However, it was the painters’ skill, stylistic preferences and range of colours that gave a piece its individual character. The finest painters like Sozan at Kinkōzan cultivated distinctive and personal styles. Sozan whose red seal within a cartouche appears on the presentation dish illustrated is considered to be among the finest painters of his kind in Japan. Dated, documentary Satsuma earthenware, like this dish, is extremely rare.

Whilst the scene is characteristic of Satsuma the distinctive, exceptional quality and style of painting is typically Sozan. Two bijin (beautiful women) stand in conversation in an exquisitely conceived landscape as a child plays with a kite beside a river. In the distance Mount Fuji can be seen, with a village on the horizon.

Items produced by the Kinkōzan Sōbei porcelain company are marked ‘Kinkōzan’. However, some pieces also carry the name ‘Sozan’. Sozan was a painter of porcelain but it is commonly held that he was also responsible for the decorative schemes and designs on these pieces.

This exceptional dish will be one of the highlights in Toovey’s first sale of Japanese and Chinese ceramics and works of art since the lockdown. The auction is scheduled for mid-June.

All being well Toovey’s will reopen to the public on Monday 15th June 2020 so do email us to make an appointment to meet our valuers, virtually or in person.

Unfurling from the Furlough

Rupert Toovey, Director of Toovey’s, in our Spring Gardens auction rooms at Washington, West Sussex

It is with a sense of anticipation and excitement that I am preparing to reopen Toovey’s auction rooms to the public. The ‘R’ number willing, we will open on Monday 15th June.

Toovey’s closed temporarily on 23rd March to support government policy and our NHS. We feel that it has been vital for Toovey’s and so many others to close and to do our bit to help to defeat COVID-19 as a way of protecting and supporting our community here in Sussex.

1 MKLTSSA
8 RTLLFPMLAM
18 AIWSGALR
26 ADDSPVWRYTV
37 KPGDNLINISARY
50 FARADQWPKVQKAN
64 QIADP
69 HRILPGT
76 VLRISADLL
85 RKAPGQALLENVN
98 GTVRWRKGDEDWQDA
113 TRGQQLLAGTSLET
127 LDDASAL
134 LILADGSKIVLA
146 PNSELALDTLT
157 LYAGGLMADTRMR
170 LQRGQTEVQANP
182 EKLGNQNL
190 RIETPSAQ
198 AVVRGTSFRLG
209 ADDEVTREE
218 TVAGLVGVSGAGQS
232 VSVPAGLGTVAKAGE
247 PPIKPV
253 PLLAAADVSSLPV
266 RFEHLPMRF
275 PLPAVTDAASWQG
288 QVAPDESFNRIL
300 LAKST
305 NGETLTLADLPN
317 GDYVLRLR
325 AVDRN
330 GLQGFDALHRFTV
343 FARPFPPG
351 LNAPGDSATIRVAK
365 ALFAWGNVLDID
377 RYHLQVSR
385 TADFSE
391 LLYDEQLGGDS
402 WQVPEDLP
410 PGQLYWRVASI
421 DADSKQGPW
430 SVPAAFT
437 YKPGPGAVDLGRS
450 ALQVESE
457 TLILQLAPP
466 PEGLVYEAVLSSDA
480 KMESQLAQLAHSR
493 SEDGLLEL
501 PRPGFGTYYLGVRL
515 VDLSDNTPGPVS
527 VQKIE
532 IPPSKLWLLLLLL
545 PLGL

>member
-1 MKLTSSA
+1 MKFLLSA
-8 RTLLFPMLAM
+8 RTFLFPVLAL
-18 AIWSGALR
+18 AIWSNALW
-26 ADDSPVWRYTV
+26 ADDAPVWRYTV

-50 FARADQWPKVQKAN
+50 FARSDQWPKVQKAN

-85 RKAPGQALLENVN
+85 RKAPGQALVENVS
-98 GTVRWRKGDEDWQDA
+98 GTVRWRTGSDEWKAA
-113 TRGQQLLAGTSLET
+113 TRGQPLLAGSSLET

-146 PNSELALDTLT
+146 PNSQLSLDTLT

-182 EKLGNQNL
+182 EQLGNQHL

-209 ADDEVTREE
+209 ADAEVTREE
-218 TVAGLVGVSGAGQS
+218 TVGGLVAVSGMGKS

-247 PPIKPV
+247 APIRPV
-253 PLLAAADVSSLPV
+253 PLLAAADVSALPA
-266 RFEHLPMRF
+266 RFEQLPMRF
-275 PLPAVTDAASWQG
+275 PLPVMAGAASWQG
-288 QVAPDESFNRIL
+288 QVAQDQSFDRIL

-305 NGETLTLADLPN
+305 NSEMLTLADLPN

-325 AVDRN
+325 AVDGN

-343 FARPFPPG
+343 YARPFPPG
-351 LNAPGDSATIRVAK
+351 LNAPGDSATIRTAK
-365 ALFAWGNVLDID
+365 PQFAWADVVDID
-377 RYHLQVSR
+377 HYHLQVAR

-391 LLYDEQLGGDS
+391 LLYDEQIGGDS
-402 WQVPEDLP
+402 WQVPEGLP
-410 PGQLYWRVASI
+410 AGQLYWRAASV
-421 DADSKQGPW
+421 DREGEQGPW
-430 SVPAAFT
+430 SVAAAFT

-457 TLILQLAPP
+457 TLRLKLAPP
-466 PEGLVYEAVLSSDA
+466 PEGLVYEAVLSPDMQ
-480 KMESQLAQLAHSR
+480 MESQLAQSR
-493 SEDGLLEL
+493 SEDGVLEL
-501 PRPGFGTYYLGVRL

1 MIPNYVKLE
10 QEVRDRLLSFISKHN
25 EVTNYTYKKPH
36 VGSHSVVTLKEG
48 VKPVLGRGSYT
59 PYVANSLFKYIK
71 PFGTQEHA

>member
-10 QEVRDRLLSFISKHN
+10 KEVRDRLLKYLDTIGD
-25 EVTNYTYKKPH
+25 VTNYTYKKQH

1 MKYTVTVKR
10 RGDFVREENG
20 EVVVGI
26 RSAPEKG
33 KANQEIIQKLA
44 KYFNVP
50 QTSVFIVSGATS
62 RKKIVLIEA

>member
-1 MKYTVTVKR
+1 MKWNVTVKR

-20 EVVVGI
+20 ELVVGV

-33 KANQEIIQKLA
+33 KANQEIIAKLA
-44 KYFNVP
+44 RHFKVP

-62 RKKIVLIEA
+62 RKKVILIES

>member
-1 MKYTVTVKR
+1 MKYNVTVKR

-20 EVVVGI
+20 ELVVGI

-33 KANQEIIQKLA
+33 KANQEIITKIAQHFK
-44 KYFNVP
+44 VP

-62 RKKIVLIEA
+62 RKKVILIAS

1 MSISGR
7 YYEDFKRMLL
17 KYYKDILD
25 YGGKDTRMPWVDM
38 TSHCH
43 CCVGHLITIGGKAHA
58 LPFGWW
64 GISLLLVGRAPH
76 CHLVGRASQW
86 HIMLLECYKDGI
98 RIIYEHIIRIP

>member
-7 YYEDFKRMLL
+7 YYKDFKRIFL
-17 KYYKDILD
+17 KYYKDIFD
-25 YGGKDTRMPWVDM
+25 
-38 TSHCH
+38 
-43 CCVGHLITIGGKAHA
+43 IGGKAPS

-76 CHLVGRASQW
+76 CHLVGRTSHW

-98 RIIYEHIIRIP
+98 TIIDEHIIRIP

I was glad to be able to safely furlough most of my team, but I was unprepared for how emotional it would be to lock the doors to the salerooms that week. It has been financially costly too, but safety has always been our first priority and never more important than in these unprecedented times.

There has been much to tend to during this period and I have been overwhelmed by the generous and encouraging notes from our clients and friends.

The government’s most recent online advice to businesses and the NHS pages on COVID-19 have provided a framework which has shaped our thinking and allowed us to prepare risk assessments and a common sense Health and Safety response to keep staff and visitors safe when we reopen.

We’ve created new reception and valuations spaces for the public bringing their treasured possessions to Toovey’s for auction. We’ve ordered direction signs, queuing and viewing point mats to ensure social distancing. The numbers of people viewing our sales at any one time will be limited with timed slots available by appointment. Listen to me being excited by Health and Safety but it’s at its best when it’s practical and empowering!

I strongly believe that in the post COVID-19 world there will be a real need for the continued rise of liberal capitalism; firms which are informed by servant leadership, a sense of care and responsibility to the teams and communities which they serve and which support them. Where firms balance this approach with generous and good stewardship of their resources it is my experience that companies flourish because of these values and not in spite of them.

Many nations are ahead of us in the fight against this dreadful disease. We are receiving enquiries from China and across the world as well as the United Kingdom from collectors and specialist dealers really keen to buy objects at our auctions. In concert with the contemporary blessings of the online world, and especially, I think there is much cause for hope and optimism whether people are buying or selling.

Petworth – ‘The House of Art’

The Carved Room at Petworth House

This week I am returning with you to Petworth. The artist John Constable famously called Petworth ‘the house of art’ and it still has the National Trust’s finest collections of pictures and sculpture.

Horace Walpole described Grinling Gibbons original Carved Room at Petworth as ‘the most superb monument of his skill’. Grinling Gibbons is acknowledged as the leading English Baroque sculptor. The room was about half its current size when Gibbons constructed it around 1690 for the 6th Duke of Somerset (the ‘Proud Duke’).

There was a marked revival of interest in Grinling Gibbons work in the early 19th century. In 1786 the 3rd Earl of Egremont decided to enlarge the Carved Room. He doubled its size to create a Dining Room large enough for banquets.